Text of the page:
Why Sex Workers Must Be Part of the Global Human Rights Agenda
A few years ago, I traveled to Thailand where I met a sex worker for the very first time. A 37-year-old mother of three, she very succinctly told me about her life: "These were my options: I could be apart from my children for 10 hours each day while working in a sweatshop sewing buttons on shirts, or I could spend the day with my kids and, at night, talk to an interesting Western man, lie down with him for 20 minutes in a familiar, safe place and make a lot of money. Which would you choose?"
Like many Americans in my generation, I was taught that prostitution is immoral, "dirty" and coercive. Selling sex for money has always been loaded with stigma -- and it still is today.
Now I am the president of American Jewish World Service (AJWS), an international organization that supports the human rights of marginalized people in the developing world, including sex workers. In recent years, I've heard countless stories from sex workers themselves. Their stories are human stories, and their struggles are human struggles. Many sex workers that AJWS supports are mothers doing what they need to do to support their families, just like the woman I met in Thailand.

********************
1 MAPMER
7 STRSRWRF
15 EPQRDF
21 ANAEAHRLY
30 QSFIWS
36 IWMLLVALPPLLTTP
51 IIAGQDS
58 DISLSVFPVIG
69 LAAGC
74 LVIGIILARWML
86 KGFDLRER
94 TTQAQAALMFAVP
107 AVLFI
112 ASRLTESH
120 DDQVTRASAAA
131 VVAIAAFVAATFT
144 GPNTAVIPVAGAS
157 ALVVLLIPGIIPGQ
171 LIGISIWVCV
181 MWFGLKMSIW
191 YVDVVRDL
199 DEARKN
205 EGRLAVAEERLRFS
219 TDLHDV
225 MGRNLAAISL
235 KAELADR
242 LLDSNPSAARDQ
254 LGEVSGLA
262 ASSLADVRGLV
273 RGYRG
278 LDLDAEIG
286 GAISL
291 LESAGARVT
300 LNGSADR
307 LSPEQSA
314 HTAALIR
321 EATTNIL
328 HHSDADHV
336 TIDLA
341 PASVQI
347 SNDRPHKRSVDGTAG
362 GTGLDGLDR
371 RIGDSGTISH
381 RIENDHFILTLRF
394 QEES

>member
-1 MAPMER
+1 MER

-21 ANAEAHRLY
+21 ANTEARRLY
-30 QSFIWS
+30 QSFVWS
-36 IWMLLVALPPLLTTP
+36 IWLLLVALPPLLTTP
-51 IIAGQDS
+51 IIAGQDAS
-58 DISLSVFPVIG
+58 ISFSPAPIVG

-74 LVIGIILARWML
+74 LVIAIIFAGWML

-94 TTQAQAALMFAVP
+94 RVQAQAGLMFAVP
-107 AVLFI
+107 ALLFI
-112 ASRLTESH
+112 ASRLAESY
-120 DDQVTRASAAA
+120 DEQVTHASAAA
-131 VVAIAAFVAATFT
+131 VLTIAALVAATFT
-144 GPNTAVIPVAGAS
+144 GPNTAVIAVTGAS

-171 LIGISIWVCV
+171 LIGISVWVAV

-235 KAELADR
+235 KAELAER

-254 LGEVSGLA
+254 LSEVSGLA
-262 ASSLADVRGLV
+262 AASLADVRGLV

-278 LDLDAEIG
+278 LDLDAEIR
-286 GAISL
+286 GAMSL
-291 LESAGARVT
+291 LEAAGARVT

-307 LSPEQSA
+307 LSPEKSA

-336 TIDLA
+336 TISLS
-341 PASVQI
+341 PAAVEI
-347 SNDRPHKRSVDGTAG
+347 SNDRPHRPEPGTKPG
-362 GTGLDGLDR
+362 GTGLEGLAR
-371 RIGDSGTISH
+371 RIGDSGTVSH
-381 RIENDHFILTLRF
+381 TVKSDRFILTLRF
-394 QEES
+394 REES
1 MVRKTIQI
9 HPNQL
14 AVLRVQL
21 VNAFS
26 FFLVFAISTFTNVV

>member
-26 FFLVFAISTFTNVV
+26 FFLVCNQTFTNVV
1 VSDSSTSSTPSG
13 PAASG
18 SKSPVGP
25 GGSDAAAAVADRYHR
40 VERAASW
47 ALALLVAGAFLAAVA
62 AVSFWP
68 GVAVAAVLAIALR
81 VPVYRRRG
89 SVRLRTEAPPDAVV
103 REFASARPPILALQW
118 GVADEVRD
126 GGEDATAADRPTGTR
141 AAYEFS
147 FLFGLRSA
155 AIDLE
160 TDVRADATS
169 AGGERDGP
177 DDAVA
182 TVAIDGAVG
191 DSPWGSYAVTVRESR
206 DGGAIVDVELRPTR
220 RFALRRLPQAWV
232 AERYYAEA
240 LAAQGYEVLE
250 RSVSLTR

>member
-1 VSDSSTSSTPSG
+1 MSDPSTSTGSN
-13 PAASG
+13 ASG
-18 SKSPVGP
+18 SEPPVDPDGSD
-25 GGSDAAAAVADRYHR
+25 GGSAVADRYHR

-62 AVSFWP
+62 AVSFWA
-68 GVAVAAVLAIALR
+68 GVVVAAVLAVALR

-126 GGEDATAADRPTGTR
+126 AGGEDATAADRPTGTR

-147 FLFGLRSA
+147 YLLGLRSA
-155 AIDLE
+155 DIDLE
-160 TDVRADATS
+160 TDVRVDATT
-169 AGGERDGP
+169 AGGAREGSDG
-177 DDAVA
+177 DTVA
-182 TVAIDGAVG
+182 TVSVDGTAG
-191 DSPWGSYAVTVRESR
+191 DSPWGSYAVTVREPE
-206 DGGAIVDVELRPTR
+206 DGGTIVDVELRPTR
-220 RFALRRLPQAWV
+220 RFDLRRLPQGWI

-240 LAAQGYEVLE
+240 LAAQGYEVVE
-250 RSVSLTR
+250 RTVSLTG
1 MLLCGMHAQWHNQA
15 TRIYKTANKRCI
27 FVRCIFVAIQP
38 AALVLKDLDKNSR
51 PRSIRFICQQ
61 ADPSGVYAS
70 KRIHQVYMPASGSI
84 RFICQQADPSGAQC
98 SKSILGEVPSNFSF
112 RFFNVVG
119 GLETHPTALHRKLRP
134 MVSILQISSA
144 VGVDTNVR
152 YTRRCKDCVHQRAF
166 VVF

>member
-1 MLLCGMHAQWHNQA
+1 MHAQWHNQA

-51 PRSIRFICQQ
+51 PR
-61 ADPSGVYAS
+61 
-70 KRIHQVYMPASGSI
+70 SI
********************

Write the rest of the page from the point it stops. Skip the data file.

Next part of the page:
In some ways, these women are much like me: they work hard and they care about their kids. But our lives are radically different in one fundamental way. These women are denied the basic human rights I've always had: protection from violence, access to healthcare, and the opportunity to earn a living however I choose.
Nearly everywhere in the world, sex workers are detained, arrested, fined and driven out of their homes or places of work. In both developed and developing countries, discriminatory policies enable police to rape and beat sex workers and confiscate their belongings, including condoms, which increases their risk to HIV and other sexually transmitted infections.